Lawsuit Draws Attention to Fiduciary Responsibilities (Part 1)

April 1, 2024

As a major lawsuit against Johnson & Johnson makes headline news, employers are now questioning their fiduciary obligations. Understand fiduciary responsibilities and if you are meeting the right requirements.

Lawsuit Draws Attention to Fiduciary Responsibilities (Part 1)

A class action lawsuit recently filed against Johnson & Johnson (J&J) is causing many employers that sponsor a group health plan – especially self-insured plans – to evaluate whether they are meeting their fiduciary responsibilities. Generally, the lawsuit alleges that J&J mismanaged its self-insured health plan’s prescription drug benefits, resulting in unnecessarily high costs to employees to the tune of millions of dollars.

In this blog, we’ll discuss fiduciary duties and identify ways employers can meet the requirements that apply to them. Check out Part 2 where Director of Pharmacy Benefits Tracy Johnson will discuss how The Miller Group helps our clients avoid the mistakes alleged to have been made by J&J.

The Employee Retirement Income Security Act (ERISA) has long imposed certain standards – called fiduciary duties – on employers that sponsor a group health plan and the individuals responsible for managing it. The primary fiduciary duties are to:

  • Act solely in the interest of plan participants and their beneficiaries and with the exclusive purpose of providing benefits to them (in other words, avoid conflicts of interest)
  • Pay only reasonable plan expenses (this is the main duty J&J is alleged to have violated)
  • Carry out their duties prudently (such as by making sure you have the necessary expertise to make decisions and document the basis for those decisions)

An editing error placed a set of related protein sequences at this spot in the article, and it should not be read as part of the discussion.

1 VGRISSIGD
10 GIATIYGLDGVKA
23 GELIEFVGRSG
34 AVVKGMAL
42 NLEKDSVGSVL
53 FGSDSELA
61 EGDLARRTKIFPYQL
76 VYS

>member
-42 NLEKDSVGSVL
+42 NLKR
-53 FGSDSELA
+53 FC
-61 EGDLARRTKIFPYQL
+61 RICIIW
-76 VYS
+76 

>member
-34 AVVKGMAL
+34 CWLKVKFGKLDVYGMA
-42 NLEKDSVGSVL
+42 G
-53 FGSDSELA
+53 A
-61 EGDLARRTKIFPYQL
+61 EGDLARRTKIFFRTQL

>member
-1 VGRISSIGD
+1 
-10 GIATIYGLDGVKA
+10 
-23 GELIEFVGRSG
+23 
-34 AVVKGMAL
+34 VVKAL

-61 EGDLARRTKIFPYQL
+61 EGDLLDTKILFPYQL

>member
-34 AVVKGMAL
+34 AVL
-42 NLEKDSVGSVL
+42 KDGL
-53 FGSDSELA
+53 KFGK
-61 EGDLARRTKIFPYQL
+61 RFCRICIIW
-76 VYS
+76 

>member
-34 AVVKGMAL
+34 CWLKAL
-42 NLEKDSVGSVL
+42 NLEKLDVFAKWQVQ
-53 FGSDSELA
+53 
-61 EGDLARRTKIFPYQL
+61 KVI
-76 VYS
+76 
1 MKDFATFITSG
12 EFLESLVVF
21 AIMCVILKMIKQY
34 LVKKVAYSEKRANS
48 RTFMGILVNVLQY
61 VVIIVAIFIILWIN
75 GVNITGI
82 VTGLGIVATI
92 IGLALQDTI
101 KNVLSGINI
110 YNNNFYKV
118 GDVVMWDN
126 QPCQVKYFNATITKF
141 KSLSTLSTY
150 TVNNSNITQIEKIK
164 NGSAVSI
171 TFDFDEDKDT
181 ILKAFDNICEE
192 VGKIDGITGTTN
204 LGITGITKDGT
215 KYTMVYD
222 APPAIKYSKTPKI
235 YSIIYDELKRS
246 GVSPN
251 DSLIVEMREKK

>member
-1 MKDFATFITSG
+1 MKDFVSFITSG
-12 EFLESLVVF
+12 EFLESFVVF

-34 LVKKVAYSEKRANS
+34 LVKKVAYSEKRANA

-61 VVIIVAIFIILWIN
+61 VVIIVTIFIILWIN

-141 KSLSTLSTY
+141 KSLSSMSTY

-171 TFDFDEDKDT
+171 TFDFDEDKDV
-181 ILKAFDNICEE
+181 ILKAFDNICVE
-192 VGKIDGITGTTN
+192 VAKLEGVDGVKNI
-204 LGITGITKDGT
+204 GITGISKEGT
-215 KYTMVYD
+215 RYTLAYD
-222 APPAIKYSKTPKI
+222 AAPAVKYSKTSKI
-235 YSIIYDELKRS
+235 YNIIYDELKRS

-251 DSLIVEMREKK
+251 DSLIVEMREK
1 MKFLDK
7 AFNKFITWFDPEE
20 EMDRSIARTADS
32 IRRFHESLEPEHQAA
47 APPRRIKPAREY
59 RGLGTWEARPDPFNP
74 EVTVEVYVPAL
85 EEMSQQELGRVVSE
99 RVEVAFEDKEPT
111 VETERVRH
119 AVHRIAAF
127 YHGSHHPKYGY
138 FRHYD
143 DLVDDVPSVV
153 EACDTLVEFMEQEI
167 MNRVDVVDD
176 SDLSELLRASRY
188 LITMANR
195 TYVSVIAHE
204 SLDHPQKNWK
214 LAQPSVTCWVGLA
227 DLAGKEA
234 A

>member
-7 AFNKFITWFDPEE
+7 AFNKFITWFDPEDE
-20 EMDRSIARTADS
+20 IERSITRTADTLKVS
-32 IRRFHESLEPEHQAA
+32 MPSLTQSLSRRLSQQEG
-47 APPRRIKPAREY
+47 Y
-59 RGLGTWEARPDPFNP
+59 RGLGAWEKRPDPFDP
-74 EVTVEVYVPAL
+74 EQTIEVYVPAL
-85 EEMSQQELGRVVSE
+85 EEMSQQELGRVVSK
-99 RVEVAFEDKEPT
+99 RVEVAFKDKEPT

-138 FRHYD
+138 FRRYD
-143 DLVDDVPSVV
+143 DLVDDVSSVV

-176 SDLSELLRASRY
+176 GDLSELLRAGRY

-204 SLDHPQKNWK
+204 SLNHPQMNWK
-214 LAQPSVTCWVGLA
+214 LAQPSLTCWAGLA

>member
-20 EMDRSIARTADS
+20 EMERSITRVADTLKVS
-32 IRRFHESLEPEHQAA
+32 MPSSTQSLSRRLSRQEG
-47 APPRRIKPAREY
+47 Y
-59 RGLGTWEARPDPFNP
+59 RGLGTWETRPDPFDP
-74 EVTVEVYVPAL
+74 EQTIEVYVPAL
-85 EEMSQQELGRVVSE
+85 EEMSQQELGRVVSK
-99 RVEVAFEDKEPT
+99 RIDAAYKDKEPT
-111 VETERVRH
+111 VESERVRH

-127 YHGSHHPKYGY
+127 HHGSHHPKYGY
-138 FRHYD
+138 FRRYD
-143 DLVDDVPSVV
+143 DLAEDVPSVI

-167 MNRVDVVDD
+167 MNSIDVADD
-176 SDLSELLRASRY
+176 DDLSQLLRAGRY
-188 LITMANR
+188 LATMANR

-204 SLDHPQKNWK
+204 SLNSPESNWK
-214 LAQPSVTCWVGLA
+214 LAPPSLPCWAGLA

• Follow the plan documents (unless inconsistent with ERISA)
  • And more duties that are not applicable to most of our clients

“Fiduciaries” are responsible for exercising fiduciary duties. A fiduciary is someone who occupies a position of trust with regard to the money or property of others, including a group health plan. This could include designated fiduciaries as well as others who manage the plan or assets of the plan.  

For a fully insured plan, the carrier usually has primary fiduciary responsibilities. However, there should also be at least one designated fiduciary who works for the employer.

For self-insured plans, it’s up to the employer to decide who to designate as fiduciaries. Employers should know that: 1) TPAs will not usually act as a fiduciary to the plan (make sure you know whether they will and to what extent when you retain their services), and 2) benefits brokers are not fiduciaries to their clients’ group health plans. 

From a very broad perspective, fiduciaries must operate the group health plan with a high degree of responsibility and care. This may include a wide range of activities, such as:

  • Designating, in writing, who the fiduciaries for the group health plan are
  • Making sure the plan pays reasonable fees for services
  • Reviewing and negotiating all agreements/contracts relating to the plan
  • Monitoring the performance of carriers, TPAs, vendors and other service providers to the plan
  • Processing claims appropriately
  • Responding to participant requests for plan documents and providing other legally required information
  • Having a fiduciary committee and fiduciary process
  • And a variety of other activities, such as compliance with the many requirements of the Consolidated Appropriations Act of 2021. (Take a look into our two-part blog series, Part 1; Part 2)

Keep in mind that this is a vast and complicated topic, and we can only touch the surface of it in a blog.

In the coming months, The Miller Group will send out additional information and compliance tools. In the meantime, this guide from the U.S. Department of Labor provides a more extensive discussion of employers’ fiduciary responsibilities under a group health plan.

About The Author

Julie Athey, J.D.

Julie Athey, J.D.
Email As Director of Compliance & Legal, Benefits, Julie has more than 20 years of experience in compliance and law. Julie provides in-depth hands-on compliance training, advice and consulting for benefits and HR professionals. She has authored numerous manuals for HR professionals – including FMLA Compliance: Practical Solutions for HR and Wage and Hour Compliance: Practical Solutions for HR. Julie is also a frequent presenter at seminars, webinars and audio conferences on a variety of benefits, employment law and human resources topics.